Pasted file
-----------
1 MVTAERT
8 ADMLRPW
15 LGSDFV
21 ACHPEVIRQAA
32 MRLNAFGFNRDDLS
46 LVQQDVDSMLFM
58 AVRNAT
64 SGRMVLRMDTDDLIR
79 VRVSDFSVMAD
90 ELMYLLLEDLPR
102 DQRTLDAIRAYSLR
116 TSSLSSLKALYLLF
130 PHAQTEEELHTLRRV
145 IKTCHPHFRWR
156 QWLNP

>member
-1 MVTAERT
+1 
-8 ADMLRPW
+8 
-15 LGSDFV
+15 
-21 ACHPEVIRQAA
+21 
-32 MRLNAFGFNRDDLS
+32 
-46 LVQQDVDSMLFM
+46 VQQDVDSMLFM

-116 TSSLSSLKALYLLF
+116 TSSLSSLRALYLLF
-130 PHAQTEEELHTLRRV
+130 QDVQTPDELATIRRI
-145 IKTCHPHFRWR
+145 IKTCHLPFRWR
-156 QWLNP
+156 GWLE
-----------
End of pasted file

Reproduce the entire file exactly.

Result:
1 MVTAERT
8 ADMLRPW
15 LGSDFV
21 ACHPEVIRQAA
32 MRLNAFGFNRDDLS
46 LVQQDVDSMLFM
58 AVRNAT
64 SGRMVLRMDTDDLIR
79 VRVSDFSVMAD
90 ELMYLLLEDLPR
102 DQRTLDAIRAYSLR
116 TSSLSSLKALYLLF
130 PHAQTEEELHTLRRV
145 IKTCHPHFRWR
156 QWLNP

>member
-1 MVTAERT
+1 
-8 ADMLRPW
+8 
-15 LGSDFV
+15 
-21 ACHPEVIRQAA
+21 
-32 MRLNAFGFNRDDLS
+32 
-46 LVQQDVDSMLFM
+46 VQQDVDSMLFM

-116 TSSLSSLKALYLLF
+116 TSSLSSLRALYLLF
-130 PHAQTEEELHTLRRV
+130 QDVQTPDELATIRRI
-145 IKTCHPHFRWR
+145 IKTCHLPFRWR
-156 QWLNP
+156 GWLE